Dayton traffic from the WHIO traffic center

Published: Tuesday, November 21, 2017 @ 3:56 AM
Updated: Tuesday, November 21, 2017 @ 8:51 AM

Staff photo
Staff photo

Check this page for a full list of crashes, disabled vehicles, construction projects and other hazards impacting your commute.

Traffic issues can be reported by calling our newsroom at 937-259-2237 or tweeting @WHIOTraffic .

Traffic conditions are updated every six minutes on AM 1290 and News 95.7 FM.

RELATED: Find the lowest gas prices in your neighborhood with our Pump Patrol

Major Highway Incidents

  • No incidents have been reported. 

Surface Street Incidents

  • On Rip Rap Road at Little York in Butler Twp., medics were dispatched to a crash reported around 8 a.m.

>> RELATED: Check for delays or cancellations before heading to the airport

>> RELATED: Track the latest conditions in your neighborhood on our live WHIO Doppler 7 Interactive Radar

Ongoing Construction & Other Closures 

Live look at highways on our traffic cameras here.

Latest traffic conditions are also available on our traffic map. 


  • Alex-Bell Road will be closed for work on the Washington Twp. bridge over Holes Creek until Nov. 30. More information, including detour information, is available here.
  • Stewart Street Ramp to US 35 East, RAMP CLOSURE March 28 - Sept 30, 2018. The official detour is: Stewart Street to Edwin C. Moses Boulevard to I-75 north to US 35 west to James H. McGee Blvd. to US 35 east


  • U.S. 127 at Ohio 744 will be closed in both directions Nov. 21 from 10 a.m. to 11:30 a.m. for pavement work.


  • SR 705 near Groff Road, Daily lane closures Nov. 27 - Dec. 11 between 7 a.m. and 5 p.m. One lane will remain open for travel in each direction through the use of flaggers.
  • SR 705 between Holthaus Road and Baumer Brandewie Road, ROAD CLOSURE Nov. 8 - 22. The official detour is: SR 66 to SR 119 to SR 364

Food distribution today for those affected by Food for Less fire

Published: Saturday, November 11, 2017 @ 3:32 PM
Updated: Tuesday, November 21, 2017 @ 5:08 AM

Foodbank helping Food For Less customers affected by fire

In response to the fire that destroyed Food for Less, The Foodbank is offering help to those affected who qualify for food assistance.

The Foodbank has already held two food distributions for those living in the 45403 and surrounding ZIP codes. The third food distribution is today from 10 to 11 a.m. at The Foodbank, 56 Armor Place.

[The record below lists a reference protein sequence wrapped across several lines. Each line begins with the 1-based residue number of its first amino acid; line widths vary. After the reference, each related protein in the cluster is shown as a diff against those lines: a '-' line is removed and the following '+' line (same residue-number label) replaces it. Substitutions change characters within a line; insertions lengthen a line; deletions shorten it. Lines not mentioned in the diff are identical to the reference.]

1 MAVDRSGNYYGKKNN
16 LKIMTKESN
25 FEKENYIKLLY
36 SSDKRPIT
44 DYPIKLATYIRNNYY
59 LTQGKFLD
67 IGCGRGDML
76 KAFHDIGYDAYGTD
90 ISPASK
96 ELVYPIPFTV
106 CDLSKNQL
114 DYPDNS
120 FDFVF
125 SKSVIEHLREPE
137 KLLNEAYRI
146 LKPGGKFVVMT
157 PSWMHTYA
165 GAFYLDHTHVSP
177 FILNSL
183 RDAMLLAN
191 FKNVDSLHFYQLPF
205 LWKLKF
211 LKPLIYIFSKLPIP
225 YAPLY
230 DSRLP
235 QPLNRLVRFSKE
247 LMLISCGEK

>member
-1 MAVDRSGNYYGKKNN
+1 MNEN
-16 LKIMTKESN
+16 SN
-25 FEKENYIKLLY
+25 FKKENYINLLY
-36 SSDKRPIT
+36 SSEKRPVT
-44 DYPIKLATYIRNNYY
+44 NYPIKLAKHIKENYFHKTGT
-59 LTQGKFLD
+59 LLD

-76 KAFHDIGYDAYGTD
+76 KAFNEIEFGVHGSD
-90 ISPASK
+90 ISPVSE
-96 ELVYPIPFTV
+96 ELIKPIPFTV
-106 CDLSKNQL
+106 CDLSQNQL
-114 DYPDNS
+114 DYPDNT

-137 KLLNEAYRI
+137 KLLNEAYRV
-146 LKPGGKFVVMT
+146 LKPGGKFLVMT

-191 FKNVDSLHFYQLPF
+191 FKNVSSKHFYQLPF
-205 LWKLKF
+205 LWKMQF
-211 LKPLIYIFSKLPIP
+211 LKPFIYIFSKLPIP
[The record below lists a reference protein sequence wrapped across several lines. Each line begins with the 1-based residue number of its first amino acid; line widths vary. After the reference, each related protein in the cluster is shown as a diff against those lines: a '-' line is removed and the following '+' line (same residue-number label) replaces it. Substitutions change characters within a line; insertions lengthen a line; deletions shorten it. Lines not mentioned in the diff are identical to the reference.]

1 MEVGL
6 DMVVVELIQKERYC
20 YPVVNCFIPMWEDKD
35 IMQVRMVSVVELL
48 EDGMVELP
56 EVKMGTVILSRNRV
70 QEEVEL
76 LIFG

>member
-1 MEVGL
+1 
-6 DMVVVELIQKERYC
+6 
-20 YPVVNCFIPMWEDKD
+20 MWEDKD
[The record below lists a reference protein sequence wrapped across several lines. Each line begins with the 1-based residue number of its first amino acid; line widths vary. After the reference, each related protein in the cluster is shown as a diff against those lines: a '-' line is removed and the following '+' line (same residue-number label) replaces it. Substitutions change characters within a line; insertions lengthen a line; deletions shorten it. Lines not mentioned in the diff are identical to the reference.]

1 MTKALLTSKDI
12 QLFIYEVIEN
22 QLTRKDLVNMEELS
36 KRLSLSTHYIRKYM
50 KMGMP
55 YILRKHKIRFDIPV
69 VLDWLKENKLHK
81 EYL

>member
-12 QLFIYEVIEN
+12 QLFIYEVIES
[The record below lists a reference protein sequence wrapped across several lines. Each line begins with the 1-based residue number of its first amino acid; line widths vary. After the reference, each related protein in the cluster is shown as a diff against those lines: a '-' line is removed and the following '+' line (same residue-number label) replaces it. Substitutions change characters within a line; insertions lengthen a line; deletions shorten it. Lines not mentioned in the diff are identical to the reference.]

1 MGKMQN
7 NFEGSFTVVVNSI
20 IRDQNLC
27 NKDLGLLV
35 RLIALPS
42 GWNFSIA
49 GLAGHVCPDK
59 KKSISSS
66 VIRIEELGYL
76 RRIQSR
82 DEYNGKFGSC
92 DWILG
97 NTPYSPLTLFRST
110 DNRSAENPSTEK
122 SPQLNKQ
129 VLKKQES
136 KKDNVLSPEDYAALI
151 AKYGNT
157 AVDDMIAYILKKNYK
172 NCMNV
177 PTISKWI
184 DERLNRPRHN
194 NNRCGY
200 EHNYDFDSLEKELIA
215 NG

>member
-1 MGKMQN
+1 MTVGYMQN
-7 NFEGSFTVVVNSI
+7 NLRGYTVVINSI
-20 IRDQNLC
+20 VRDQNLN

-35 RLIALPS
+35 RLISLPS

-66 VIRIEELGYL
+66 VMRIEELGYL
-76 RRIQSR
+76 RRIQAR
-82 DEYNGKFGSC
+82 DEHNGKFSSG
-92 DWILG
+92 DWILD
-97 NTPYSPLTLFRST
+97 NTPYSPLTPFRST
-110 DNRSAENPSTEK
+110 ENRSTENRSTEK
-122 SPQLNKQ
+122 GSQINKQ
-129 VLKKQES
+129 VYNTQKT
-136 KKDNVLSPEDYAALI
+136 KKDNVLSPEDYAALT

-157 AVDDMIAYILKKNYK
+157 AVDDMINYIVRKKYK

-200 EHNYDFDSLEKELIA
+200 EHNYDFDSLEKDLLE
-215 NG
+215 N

>> RELATED: Food for Less destroyed by fire

“The Foodbank recognizes the struggles that many families in our community face,” Michelle Riley, the foodbank’s chief executive officer said. “When living on a limited income it is difficult to get the food needed to feed your family. Those impacted by the Food For Less fire face even greater difficulty with the loss of their local grocer.”

RELATED: Dayton grocery fire: Neighbors scramble to find food, way to pay bills

Clients must provide proof of residence and qualify for food assistance.

>> RELATED: Dayton among the worst cities for food hardship

2 arrested after crash ends high-speed bid to elude Butler Twp. police

Published: Monday, November 20, 2017 @ 7:23 PM
Updated: Monday, November 20, 2017 @ 8:51 PM

Police chase

A male and female, both 26, will likely face several felony charges for damaging two police cruisers while trying to elude capture for being suspected of shoplifting from a Walmart Superstore, Butler Twp. Police Chief John Porter said. 

Porter said the irony is that had they cooperated after being accused of taking "less than $100 worth of miscellaneous items," they probably would have been given summonses to appear in court. Now, the potential stakes are much higher because they triggered a police pursuit that endangered lives, he said. 

>> Miami Valley’s Most Wanted

"They escalated into a very, very potentially dangerous situation in a short amount of time," Chief Porter said. The entire incident -- from fleeing the store lot to the crash -- lasted about two minutes, he said. 

How the Incident Began 

Porter said the pursuit began in the parking lot of the Walmart Superstore at North Dixie Drive and York Commons Boulevard, when the man jumped behind the wheel of a blue car and sped off through the parking lot just after 5:15 p.m. 

Butler Twp. police were approaching the car because they had been called to the store on a theft-in-progress call, the chief said. 

>> Miami Valley Crime News

The driver sideswiped the first police cruiser while trying to get out of the parking lot, then backed into a second cruiser after crashing into a Dumpster behind a Hooter's restaurant on Miller Lane. He fled onto York Commons, then onto Benchwood Road as police pursued the car onto Autumn Ridge Drive. 

The male and female were taken to Grandview Medical Center after suffering non-life threatening injuries when they crashed in a wooded area behind a home on Autumn Ridge Drive, which brought the pursuit to an end. 

The officers were not injured, Power said, and the cruisers will have to be repaired. 

OTHER LOCAL NEWS: I-75 wrong-way driver has previous traffic cases

A couple returning to Canada suffered minor injuries when their vehicle was rear-ended in the area of Miller Lane during the incident, Porter said. Police interviewed them, had them checked out medically and released them. 

About the Suspects 

Porter said police believe the male was under the influence of drugs because of his behavior in speeding away from the Walmart. 

It's too early to say whether the drugs were opioids, the chief said, but police also found drug paraphernalia on the female. Police found no weapons, he said. 

Porter said criminal charges could include anything from robbery to felony fleeing and eluding. 

Police Pursuit Policy 

Porter said the incident fit the police department's pursuit policy because the male purposefully hit two police cruisers.